Washington Redskins

Washington Redskins and Dallas Cowboys Ready to Battle the NFL Together

LANDOVER, MD - NOVEMBER 20:  Dallas Cowboys owner Jerry Jones (L) talks with Washington Redskins owner Daniel Snyder (R) before the start of Redskins and Cowboys game at FedExField on November 20, 2011 in Landover, Maryland.  (Photo by Rob Carr/Getty Images)
Rob Carr/Getty Images
James WilliamsAnalyst IIIMarch 26, 2012

When NFL penalized the Dallas Cowboys and the Washington Redskins for seeking a competitive advantage by front-loading contracts during the 2010 season, when no salary cap was in place. They took $36 million of cap space from the Redskins and $10 million from the Cowboys as a penalty.

Did the NFL really think that both teams would sit by and do nothing?

Well, if they did they were wrong and now the leagues two most valuable franchises have come together to fight the NFL on this penalty. They filled a complaint against both the league as well as the National Football League Players Association with the hopes of getting the NFL to reverse the ruling.    

At first, it seems like an unlikely combination but when it comes to protecting their franchises the Redskins owner Daniel Snyder and the Cowboys boss Jerry Jones are dangerous allies. Truth be told, both Jones and Snyder are good friends and fighting together against the league is something that other owners should fear.

As the NFL owners meetings begin today in Miami there will be plenty of behind closed doors conversations on how best to handle the complaint put forth by the Redskins and the Cowboys.

The complaint will be heard by federal arbitrator Stephen Burbank and both sides will be able to plead their case on the issue. In cases like this one both sides agree that the arbiter’s decision will be final and thus avoid a court battle.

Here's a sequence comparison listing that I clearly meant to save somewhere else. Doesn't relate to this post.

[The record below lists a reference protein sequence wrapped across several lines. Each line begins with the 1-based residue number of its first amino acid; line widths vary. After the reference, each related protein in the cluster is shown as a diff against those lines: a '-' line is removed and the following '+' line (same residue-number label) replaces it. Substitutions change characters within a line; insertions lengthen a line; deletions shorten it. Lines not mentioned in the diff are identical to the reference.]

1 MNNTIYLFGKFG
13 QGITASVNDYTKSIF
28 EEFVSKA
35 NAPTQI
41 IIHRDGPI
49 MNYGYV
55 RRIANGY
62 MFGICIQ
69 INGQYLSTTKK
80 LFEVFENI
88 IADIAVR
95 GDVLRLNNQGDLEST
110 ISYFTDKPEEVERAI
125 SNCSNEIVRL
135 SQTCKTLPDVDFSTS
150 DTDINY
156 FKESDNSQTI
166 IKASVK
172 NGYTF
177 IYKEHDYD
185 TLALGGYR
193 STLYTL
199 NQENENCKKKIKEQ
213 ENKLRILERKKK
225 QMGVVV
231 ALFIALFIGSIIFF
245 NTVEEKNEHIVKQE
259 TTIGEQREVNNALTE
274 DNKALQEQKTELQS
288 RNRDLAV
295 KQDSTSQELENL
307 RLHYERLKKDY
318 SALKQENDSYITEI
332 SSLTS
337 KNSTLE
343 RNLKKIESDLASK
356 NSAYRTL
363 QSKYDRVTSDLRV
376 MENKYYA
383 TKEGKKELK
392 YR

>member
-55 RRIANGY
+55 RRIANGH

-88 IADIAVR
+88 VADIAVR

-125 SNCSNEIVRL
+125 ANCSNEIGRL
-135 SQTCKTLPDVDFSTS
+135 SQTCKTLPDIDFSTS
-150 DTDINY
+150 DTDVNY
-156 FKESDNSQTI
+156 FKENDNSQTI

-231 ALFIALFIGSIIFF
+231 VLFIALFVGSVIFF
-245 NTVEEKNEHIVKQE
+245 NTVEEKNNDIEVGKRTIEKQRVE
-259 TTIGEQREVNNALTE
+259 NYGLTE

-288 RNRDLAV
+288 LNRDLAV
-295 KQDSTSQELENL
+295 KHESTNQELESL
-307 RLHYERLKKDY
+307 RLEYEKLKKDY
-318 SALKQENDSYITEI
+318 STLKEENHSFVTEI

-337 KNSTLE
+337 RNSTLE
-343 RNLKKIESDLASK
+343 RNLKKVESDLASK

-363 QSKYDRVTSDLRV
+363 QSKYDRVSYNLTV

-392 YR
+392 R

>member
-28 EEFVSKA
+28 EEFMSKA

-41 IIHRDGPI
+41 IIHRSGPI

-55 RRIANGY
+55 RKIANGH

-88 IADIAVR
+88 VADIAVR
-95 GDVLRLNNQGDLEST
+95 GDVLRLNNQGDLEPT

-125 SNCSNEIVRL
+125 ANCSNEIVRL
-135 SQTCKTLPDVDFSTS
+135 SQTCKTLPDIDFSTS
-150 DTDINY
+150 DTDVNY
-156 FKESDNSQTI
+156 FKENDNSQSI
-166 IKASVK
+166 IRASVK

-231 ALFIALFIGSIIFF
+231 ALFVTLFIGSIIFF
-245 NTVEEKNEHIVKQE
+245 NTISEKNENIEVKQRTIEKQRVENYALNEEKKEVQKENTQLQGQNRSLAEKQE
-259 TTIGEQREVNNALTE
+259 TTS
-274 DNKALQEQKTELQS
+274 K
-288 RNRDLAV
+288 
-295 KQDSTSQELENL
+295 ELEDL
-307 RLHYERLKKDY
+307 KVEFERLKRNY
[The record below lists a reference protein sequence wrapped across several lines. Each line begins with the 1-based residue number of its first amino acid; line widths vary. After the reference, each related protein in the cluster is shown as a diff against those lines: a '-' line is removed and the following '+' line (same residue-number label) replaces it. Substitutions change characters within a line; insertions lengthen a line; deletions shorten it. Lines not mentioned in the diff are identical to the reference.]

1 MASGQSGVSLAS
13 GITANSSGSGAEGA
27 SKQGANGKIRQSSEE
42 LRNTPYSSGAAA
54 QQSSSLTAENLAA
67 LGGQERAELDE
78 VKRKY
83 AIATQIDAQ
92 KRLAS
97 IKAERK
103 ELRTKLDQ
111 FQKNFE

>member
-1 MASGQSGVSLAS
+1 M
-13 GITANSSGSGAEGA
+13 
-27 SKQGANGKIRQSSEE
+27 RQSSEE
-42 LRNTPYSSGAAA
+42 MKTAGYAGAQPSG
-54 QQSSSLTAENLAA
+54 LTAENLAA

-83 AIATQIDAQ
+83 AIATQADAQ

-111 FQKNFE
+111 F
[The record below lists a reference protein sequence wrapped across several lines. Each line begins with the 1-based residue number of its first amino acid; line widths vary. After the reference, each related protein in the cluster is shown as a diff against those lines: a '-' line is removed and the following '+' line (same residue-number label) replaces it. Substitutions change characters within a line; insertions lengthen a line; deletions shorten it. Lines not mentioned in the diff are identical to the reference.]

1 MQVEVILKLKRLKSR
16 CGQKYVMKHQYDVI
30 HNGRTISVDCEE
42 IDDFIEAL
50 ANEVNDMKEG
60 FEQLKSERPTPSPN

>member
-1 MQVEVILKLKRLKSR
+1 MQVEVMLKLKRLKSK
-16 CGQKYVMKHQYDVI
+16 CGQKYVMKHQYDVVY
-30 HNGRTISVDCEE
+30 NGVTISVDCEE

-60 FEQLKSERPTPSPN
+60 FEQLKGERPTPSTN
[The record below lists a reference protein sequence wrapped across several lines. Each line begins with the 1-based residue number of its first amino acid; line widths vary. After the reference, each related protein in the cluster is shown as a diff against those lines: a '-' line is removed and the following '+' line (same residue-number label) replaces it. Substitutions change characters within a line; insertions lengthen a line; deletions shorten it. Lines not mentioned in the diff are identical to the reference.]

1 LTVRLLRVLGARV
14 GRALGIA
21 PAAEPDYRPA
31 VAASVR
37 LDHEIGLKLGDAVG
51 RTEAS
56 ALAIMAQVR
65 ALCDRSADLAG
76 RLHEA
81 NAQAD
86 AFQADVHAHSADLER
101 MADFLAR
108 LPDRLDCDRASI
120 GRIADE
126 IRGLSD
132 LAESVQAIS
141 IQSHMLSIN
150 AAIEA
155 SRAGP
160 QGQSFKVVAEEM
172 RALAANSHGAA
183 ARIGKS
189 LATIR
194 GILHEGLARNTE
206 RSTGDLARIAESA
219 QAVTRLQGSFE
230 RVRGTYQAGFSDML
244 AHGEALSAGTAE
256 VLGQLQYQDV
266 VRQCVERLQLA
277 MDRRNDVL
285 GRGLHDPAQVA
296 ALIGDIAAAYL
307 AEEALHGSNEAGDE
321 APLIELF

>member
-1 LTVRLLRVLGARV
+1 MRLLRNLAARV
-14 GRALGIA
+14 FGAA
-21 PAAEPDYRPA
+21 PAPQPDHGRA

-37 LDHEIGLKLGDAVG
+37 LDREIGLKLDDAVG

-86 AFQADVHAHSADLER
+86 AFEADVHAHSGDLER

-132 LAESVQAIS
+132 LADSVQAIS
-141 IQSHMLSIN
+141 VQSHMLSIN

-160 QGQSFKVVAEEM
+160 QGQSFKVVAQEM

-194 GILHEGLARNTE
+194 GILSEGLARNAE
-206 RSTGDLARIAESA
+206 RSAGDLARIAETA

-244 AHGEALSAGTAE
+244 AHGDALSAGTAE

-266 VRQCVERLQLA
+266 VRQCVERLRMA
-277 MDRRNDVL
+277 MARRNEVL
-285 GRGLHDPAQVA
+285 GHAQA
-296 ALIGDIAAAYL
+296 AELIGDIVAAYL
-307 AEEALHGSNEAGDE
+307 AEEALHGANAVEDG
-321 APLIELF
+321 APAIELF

The key point of contention between the two sides is that in 2010 the NFL contends that they warned teams not to dump salaries or to front load contracts during the uncapped year to take advantage of the lack of a salary cap while a new Collective Bargaining Agreement was being worked out with the National football League Players Association.

The league’s anti-salary-dumping and no front-loading policy was never put into writing.

In separate statements both teams deny any wrong doing.

“The Washington Redskins have received no written documentation from the NFL concerning adjustments to the team salary cap in 2012 as reported in various media outlets,” Redskins GM Bruce Allen said.  “Every contract entered into by the club during the applicable periods complied with the 2010 and 2011 collective bargaining agreements and, in fact, were approved by the NFL commissioner’s office.  We look forward to free agency, the draft and the coming football season.”

“The Dallas Cowboys were in compliance with all league salary cap rules during the uncapped year.   We look forward to the start of the free agency period where our commitment to improving our team remains unchanged.” The Cowboys declared in their official statement to the press.

It really is uncertain at this point who will prevail the NFL or the duo of Jones and Snyder. But one thing is for certain and that is the process should be fun to follow.    

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